Hobbes believed in the subordination of Church to State, believing the sovereign ought to decide what should not be taught, and what should be, specifically the doctrine of total obedience. However, the sovereign should also determine what books are canonical and how scripture is to be interpreted.
Hobbes found the doctrines that ‘faith and sanctity are attained through supernatural infusion, not reason,’ and that ‘whatever man does against his conscience is sin.’ Both doctrines were seen as firmly supported by Scripture and essential to promoting religious toleration.
Yet because these doctrines were interested mainly in promoting the peace, they allowed people to believe whatever they wanted, provided it didn’t lead to people acting seditious. Indeed, he even suggested in the Behemoth that too much repression would invoke bitterness, and claimed he sought a middle ground between too much liberty and too much repression.
In doing so, Hobbes was siding with the Independents and theological radicals of the Civil War years, against the oppressive policy of the Presbyterians and Anglicans, putting him on Locke’s side. At the same time, in 1666-1670, Parliament was discussing bills against atheism, which could punish with banishment or imprisonment any denial of the immortality of the soul or the eternal torment of the wicked in hell, or the divine authority of the canon. There was even a motion that Hobbes and his books be burned. Thus, Hobbes destroyed part of his papers.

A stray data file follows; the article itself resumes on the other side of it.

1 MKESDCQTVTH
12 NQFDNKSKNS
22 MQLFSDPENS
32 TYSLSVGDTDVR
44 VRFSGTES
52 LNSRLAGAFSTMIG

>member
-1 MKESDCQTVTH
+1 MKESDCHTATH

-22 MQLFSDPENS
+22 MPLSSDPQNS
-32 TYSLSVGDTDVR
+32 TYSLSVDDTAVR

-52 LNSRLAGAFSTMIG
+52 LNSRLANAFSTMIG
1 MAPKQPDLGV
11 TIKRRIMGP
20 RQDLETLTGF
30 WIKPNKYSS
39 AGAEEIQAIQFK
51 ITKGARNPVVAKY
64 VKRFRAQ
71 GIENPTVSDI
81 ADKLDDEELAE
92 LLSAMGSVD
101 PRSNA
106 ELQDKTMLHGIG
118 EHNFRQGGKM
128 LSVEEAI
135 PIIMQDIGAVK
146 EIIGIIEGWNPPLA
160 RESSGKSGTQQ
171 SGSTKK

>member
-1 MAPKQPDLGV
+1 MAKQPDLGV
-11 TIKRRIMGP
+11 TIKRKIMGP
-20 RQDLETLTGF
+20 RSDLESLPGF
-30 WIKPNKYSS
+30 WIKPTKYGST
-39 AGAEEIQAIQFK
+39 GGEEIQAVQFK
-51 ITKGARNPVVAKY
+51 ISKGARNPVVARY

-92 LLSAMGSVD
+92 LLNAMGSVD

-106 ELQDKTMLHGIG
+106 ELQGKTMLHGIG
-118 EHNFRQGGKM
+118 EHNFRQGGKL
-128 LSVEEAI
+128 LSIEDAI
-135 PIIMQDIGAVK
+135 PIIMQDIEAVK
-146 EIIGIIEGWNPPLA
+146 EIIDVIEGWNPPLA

There were also theological reasons for tolerance; Hobbes claimed that humans only had to obey the laws of nature and that of the state, not the 10 Commandments. Additionally, he argued that faith in Jesus didn’t require belief in his divinity, only in his status as the earthly messiah. Hobbes, then, could be read as an Erasmian liberal, who emphasized conduct over belief, and minimized theology.
Curley claims Hobbes was part of the ‘radical Enlightenment,’ which sought to sweep away old structures and authorities. He cites Hobbes’s weak affirmation of creation, which amounted to affirming it because it was customary. He also claims Hobbes didn’t deny providence, but stripped it of its comforting power, and, likewise, didn’t explicitly deny miracles, but was skeptical about particular miracles. Basically, Hobbes operated by ‘suggestion through disavowal,’ stopping just short of the heretical conclusions implied by his argument.
Hobbes also opposed any ecclesiastical authority which attempted to institute a division between the laity and clergy, or exercise control over the lives of individuals. His main target of his critique, seen in Book IV of Leviathan, is Christian, mainly the Catholics and Presbyterians. He claims that they exploited the seeds of religiosity - anxiety about the future, causality, etc - to make the masses more obedient. Consequently, Hobbes suggests the need to be skeptical of anyone claiming to be a prophet, as such a stance facilitates the effort to attain more power.
The piece ends by pointing to moments where Hobbes argued for something like total freedom of belief, provided subjects adhere to the law of the sovereign.